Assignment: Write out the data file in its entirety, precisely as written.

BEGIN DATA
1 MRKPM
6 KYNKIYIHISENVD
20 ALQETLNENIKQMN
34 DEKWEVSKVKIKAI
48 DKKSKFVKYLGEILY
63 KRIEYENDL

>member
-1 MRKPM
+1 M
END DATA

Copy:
1 MRKPM
6 KYNKIYIHISENVD
20 ALQETLNENIKQMN
34 DEKWEVSKVKIKAI
48 DKKSKFVKYLGEILY
63 KRIEYENDL

>member
-1 MRKPM
+1 M